Whether you like comics or not, there is one thing you really cannot deny — times have never been better for the Indian comic industry. The industry has come a long way from the days it was called child’s play, to encouraging experimentation and exploration of genres. In this scenario, Meta Desi Comics, is the one we’re talking about.
Founded by comic-book geek Akshay Dhar, Meta Desi, an independent comic publishing house, hopes to leave comic enthusiasts in India with little to complain about. So far, they have been doing a rather good job. With a range of comics and varying styles and themes to boast of, Meta Desi is clear about wanting to fill the “void” that alienates Indian readers. A void thanks to a confused amalgamation of ideas inspired by the west and traditional comics.
And at the Bangalore Comic Con, we encountered their latest publication: Meta Desi Presents Ground Zero #3. Taking cue from their previous anthologies, this one not only keeps track of older stories and characters introduced to us, it also introduces us to new stories, writers and artists. But though the anthology is impressive, it seems to be almost unintuitive to publish these and not serial narratives. However, Dhar has an answer to that. “As enough people have noted already, the Indian reader is EXTREMELY discerning and tight on spending on new INDIAN comics and I was tired of waiting for publishers to get enough traction to make more than one comic a year – this way we get a dozen people at a time who get to tell their stories AND the readers who have responded have been pleased that they got to try out a variety and different folks liked different things in the anthologies,” he says. “I hope to keep using the anthology as a testing ground and the ones that are the most popular, we plan to give them their own standalone books in the year ahead now that all ongoing story-arcs concluded in this new volume.” Featuring Anurag Chandra, Vivek Nag, Adarsh Panicker, Zafar Khurshid, Abhijit Kini, Sudeep Menon, Ahmed Sikander and Akshay himself as the orchestrating storyteller, the latest installment seems rather promising.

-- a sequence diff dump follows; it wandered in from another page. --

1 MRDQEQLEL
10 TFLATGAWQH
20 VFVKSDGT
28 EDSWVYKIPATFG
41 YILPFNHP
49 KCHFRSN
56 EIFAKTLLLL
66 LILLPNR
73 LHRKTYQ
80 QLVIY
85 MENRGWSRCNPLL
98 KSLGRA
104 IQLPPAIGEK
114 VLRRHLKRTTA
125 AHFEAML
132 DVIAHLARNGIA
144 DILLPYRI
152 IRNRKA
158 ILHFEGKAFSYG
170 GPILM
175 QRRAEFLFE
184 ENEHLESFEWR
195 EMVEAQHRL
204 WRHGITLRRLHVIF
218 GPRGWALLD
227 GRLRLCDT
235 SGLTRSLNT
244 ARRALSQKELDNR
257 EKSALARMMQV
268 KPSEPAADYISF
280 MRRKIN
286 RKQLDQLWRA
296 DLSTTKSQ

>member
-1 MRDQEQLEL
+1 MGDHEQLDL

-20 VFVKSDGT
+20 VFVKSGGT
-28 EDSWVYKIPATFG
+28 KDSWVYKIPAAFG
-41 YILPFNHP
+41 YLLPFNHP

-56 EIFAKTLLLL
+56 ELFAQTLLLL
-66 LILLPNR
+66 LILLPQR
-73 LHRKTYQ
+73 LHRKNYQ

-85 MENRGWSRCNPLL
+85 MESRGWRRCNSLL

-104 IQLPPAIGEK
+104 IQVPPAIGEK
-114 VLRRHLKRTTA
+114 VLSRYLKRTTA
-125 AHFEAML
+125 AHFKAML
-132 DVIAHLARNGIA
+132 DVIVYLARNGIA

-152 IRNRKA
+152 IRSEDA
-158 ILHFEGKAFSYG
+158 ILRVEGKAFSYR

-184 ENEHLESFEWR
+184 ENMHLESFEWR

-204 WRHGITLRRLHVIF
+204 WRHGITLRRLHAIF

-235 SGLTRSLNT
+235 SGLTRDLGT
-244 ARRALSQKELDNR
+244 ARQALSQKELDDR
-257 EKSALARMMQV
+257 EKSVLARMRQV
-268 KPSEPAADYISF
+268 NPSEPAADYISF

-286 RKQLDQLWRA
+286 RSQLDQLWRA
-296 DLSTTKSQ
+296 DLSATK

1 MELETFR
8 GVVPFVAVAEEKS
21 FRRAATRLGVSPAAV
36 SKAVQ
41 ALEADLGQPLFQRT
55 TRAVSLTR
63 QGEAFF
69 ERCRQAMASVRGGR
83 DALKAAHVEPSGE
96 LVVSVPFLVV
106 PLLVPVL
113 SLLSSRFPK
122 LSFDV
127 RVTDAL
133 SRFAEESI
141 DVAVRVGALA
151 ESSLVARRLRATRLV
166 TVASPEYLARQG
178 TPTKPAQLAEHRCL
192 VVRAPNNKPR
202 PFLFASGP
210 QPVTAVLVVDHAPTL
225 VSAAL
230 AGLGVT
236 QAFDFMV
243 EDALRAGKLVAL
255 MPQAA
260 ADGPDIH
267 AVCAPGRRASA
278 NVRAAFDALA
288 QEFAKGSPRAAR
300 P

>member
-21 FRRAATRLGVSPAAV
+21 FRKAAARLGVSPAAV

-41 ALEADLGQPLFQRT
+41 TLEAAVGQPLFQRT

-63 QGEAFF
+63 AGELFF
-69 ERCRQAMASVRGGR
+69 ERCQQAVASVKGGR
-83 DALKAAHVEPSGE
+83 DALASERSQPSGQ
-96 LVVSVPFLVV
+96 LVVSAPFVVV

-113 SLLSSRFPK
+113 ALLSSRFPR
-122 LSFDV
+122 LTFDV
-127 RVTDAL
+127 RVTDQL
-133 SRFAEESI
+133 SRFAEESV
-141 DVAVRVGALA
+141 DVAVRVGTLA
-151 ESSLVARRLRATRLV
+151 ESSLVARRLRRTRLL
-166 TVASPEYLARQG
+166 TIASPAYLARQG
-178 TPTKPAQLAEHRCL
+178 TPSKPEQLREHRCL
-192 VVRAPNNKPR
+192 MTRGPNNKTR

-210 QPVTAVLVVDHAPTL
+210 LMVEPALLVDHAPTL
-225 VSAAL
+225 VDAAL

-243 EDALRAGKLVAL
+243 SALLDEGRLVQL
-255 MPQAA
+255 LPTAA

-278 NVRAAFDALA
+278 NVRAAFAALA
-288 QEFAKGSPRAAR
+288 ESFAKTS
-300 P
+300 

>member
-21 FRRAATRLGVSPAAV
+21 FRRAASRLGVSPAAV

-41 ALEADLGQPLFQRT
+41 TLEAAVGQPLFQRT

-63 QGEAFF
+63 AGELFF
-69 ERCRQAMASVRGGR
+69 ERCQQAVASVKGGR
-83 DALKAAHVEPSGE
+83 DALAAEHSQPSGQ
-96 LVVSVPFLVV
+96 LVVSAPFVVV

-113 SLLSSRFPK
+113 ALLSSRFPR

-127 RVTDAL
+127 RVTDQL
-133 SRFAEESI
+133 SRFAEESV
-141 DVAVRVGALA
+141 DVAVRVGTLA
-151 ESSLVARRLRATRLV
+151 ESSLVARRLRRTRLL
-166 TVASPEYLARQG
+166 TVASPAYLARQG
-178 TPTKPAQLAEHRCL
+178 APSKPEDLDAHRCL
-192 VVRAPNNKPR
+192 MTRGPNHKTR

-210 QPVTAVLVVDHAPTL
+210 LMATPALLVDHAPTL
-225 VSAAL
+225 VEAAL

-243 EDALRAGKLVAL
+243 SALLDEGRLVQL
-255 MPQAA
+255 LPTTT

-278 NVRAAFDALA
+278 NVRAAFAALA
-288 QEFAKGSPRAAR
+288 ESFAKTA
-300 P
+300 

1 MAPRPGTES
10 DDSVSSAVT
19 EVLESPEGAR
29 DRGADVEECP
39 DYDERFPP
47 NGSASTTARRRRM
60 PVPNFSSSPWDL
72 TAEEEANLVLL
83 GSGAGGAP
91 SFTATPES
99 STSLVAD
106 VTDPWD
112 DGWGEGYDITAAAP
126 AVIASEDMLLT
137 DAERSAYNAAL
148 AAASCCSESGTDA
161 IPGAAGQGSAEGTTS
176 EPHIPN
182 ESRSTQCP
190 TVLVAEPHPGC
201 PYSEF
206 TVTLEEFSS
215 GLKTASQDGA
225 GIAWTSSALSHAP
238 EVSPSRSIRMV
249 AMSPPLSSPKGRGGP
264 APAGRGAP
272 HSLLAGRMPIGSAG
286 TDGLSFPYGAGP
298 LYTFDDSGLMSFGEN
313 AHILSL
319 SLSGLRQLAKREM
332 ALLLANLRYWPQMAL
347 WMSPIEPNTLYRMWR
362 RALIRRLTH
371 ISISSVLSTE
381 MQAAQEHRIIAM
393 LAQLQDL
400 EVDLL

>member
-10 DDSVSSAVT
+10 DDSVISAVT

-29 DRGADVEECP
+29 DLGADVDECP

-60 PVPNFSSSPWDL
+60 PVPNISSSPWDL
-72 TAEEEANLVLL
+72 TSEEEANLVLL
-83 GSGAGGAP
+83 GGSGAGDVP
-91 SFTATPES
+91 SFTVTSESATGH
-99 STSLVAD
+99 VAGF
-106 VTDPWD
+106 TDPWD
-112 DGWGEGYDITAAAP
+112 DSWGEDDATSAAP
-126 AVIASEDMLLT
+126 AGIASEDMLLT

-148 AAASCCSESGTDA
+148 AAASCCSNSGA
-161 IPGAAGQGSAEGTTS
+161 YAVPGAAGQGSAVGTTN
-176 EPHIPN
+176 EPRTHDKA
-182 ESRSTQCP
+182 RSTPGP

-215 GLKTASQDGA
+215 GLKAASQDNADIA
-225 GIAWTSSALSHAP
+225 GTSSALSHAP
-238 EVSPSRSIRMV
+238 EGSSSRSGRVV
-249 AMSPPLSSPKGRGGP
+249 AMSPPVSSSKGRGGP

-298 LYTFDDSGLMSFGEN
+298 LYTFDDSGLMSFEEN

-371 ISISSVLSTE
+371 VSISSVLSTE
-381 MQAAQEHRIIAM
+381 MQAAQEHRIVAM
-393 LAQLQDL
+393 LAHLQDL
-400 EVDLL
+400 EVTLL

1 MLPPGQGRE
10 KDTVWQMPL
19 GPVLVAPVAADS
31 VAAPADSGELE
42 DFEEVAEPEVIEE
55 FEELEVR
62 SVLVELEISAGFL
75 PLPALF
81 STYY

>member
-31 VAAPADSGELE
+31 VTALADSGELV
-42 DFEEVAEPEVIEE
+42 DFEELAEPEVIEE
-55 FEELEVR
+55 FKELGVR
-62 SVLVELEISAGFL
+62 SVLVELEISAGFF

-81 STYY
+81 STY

Setting the mood with a grand theft of a temple’s treasures, the anthology moves towards a dystopian world where lives of others aren’t valued much. Holy Hell’s up next with its offering of a comically political commentary, and Once Upon a Time in the North, keeps its promise of parodying spaghetti westerns. Last, but not the least, Meta desi doesn’t forget to add that little bit of superheroes in the mix in the form of Super Soldier Squad.
As Akshay heads to Bangalore Comic Con, he shares his thoughts with us about intricacies of making an anthology, the importance of quality content. “Quality and consistency has been our biggest challenge because (a) most of the people are new to making comics no matter how good they are as artists or writers and (b) if you see the three volumes together, in both these we have improved across the board. At least I like to think so… Writing consistency, well I’ve been writing and editing long enough that I think I can maintain some control on that more than the art which has been more chaotic.”
“Regarding picking storylines – mostly it was ideas I tossed around and the submissions that came in and in the end the choice was what was fun, what was different and what was something we would enjoy reading ourselves. I can’t say if we made the right choices, we can just hope you guys enjoy it and prove that we did at least in some cases if not all,” he signs off.